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IslamiCity > Travel > 2004 Program to Uzbekistan CULTURAL PROGRAM

CULTURAL PROGRAM:        Register Now

Some of the cultural activities are listed below that makes the IslamiCity tours educational and enjoyable both.

 

OPEN MARKET (BAZAR) SHOPPING:

Historically the indigenous people used to get together at a central place/square for trading purposes. Silk route travelers from Arabia during their trade visits called the Trade Center as Souk (in Arabic) which later became Bazar which is popularly used in Turkey, Iran and Central Asia.

Tashkent's Chorsu Bazar or Bukhara's Grand Bazar is a very typical representation of the Silk Route trade culture. A huge domed Bazar houses few hundred vendors offering spices, fruits, nuts, roots/herbs and live stock (sheep, chickens, pigeons), household items, clothing, jewelry, etc. Bazar intoxicates its visitors with the fragrance of spices. Herbs and spices are extensively used in the East for cooking and for medicinal purposes.

It is fascinating to see almost every one selling very similar products yet sitting right next to each other and competing freely. A good demonstration of fair-trade and open market concepts which the post-modern world now claims to be one of it's marvels.

People come and shop with their vendors of preference and choice. A store is known by the vendor and his family. No store puts up any signage to draw customers. Same customers and vendors are dealing with each other through generations. Their relationship is based on pure mutually respected trust. Neither of them abandons each other for material reasons except when the trust is violated. Vendors and Customers both establish their relationships over time for the honesty in their transactions. There was neither any credit bureau then nor now. It all works well through the word of mouth.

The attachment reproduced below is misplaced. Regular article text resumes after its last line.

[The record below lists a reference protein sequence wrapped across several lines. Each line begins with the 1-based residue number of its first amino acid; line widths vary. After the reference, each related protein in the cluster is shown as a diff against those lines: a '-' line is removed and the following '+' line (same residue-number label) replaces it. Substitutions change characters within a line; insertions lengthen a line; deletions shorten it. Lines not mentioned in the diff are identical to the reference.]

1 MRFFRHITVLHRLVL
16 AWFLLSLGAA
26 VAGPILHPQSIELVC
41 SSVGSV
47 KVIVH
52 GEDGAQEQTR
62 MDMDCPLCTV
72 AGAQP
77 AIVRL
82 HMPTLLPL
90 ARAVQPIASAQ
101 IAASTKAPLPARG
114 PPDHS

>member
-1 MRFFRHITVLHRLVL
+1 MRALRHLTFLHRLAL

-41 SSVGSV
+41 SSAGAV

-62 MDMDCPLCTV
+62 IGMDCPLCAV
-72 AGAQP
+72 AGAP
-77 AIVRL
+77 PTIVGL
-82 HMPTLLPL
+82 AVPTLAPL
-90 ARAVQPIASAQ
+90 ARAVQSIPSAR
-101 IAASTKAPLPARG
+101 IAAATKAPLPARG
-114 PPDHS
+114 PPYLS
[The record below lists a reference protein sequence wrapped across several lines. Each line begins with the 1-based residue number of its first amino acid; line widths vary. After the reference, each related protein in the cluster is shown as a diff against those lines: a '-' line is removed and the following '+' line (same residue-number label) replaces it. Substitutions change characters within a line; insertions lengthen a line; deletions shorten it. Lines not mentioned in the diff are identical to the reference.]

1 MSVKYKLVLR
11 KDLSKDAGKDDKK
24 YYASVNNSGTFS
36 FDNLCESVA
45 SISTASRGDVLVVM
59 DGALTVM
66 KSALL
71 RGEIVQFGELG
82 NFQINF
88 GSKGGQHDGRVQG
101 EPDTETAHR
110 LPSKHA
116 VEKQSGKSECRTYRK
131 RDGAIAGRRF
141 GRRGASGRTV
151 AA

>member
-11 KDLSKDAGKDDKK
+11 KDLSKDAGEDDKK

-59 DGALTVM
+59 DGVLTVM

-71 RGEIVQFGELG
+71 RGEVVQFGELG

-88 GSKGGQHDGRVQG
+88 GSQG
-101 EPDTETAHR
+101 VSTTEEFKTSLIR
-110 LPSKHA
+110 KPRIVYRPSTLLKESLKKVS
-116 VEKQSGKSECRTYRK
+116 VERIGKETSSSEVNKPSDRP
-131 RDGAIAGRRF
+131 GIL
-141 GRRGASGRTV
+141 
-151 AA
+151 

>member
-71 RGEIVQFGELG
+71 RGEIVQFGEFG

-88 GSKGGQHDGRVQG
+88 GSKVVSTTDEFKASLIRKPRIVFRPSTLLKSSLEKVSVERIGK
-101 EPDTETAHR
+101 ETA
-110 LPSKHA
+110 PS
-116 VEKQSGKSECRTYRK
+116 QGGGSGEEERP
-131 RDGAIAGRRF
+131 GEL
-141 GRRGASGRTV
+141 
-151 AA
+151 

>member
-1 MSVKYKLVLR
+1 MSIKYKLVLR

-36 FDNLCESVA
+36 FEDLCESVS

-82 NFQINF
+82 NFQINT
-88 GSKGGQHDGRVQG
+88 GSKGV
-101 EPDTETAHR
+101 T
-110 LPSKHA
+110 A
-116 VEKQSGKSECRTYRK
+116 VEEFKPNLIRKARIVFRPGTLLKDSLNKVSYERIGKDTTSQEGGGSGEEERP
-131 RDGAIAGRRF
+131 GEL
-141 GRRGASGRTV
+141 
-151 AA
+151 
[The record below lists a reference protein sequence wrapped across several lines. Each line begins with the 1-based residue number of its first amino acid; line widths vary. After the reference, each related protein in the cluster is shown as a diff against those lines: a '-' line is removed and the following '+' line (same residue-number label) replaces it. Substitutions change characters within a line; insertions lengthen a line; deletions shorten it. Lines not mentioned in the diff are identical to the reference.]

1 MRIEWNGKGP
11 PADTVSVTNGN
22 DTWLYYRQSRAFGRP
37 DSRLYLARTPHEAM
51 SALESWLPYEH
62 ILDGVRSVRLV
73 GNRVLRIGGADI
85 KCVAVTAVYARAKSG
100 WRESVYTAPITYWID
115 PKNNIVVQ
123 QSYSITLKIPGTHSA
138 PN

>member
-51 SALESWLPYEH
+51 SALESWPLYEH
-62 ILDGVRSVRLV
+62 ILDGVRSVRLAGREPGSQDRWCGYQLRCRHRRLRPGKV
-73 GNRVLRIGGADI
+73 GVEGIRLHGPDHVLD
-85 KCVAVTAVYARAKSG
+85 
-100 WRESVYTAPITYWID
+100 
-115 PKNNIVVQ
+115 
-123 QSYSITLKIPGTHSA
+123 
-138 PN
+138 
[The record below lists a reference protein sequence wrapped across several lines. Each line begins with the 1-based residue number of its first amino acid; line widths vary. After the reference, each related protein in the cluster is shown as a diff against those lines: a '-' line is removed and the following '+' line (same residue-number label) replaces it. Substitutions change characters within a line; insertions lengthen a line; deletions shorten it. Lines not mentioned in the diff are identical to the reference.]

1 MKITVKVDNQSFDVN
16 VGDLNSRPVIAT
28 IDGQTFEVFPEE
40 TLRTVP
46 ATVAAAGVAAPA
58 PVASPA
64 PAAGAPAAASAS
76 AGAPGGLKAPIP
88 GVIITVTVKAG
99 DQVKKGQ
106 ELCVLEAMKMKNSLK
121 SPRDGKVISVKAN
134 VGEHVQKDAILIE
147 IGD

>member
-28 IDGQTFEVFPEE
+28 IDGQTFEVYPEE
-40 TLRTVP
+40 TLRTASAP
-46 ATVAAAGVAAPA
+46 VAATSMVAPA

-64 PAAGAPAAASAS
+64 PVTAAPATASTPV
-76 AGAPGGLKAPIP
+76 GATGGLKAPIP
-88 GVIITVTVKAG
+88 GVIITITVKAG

The stores are generally managed by an entire family. The older members of the family contributes to the reputation of the store and the younger ones learn from their experience under their watchful eyes. One can see a whole family manning a small store perhaps with no more than fifty items or at most less than one hundred with a daily gross sales not exceeding equivalent to US$20. But the exercise of doing things together contributes to the collective growth of a family and enhances the bonds among each other.

 

STEAM BATH:

For centuries the Uzbek people have been practicing this age old technique of relaxation. The steam bath-houses are a maze of rooms with varying degree of temperature. The deeper you go the hotter the room temperature. A full body massage with herbal oils (lukewarm) is considered to be the epitome of relaxation. It is said that the use of herbal oil nourishes the skin while the massage balances the physical aspects of the body. Most likely the steam bathing system migrated from Turkey.

 


CUISINE: 


Breads: All Uzbek bread is known as Non in Uzbek language. It is generally flat, varies in sizes with different baking techniques. Some popular kinds of the flat Nons are ... Sutli Non, Obi Non and Jizzali Non. Other popular Nons that are not plain flat but equally popular are ...   Kunjutli va sedanli (Flat bread with sesame and poppy seeds),
Piyozli Non (Flat bread with onions), and Shirmoi Non (Chickpea and anise).

The Big Meal Deal an experience!

 

Palov / Pelov / Pilaff: 

Palov or Pelov as is pronounced in Uzbek language is no different than the Pilaff elsewhere. Obvious main ingredient is rice and either meat or chicken with raisins and nuts, etc. Uzbek people use all types of nuts, almonds, pistachio, peanuts etc in almost all types of Pelov. Some of the popular pelovs are:

  • Kovurma Palov Sarimsokli Palov

  • Pilaff with Garlic Mayizli Palov

  • Bukhoro Pilaff with Raisins

  • Sofakli Palov - Samarqand Pilaff

  • Kovatok Palov - Pilaff with Stuffed Grape Leaves

  • Tovukli Palov - Pilaff with Chicken

It is common courtesy and decency not to criticize the food and their customs. Hosts, may they be restaurant personnel or tour guides & drivers, may think the tourists are not civilized. Remember Uzbek culture is diametrically opposite to the Western pop culture and is tens of times older than the birth of what is now known as the U.S. of A.

 
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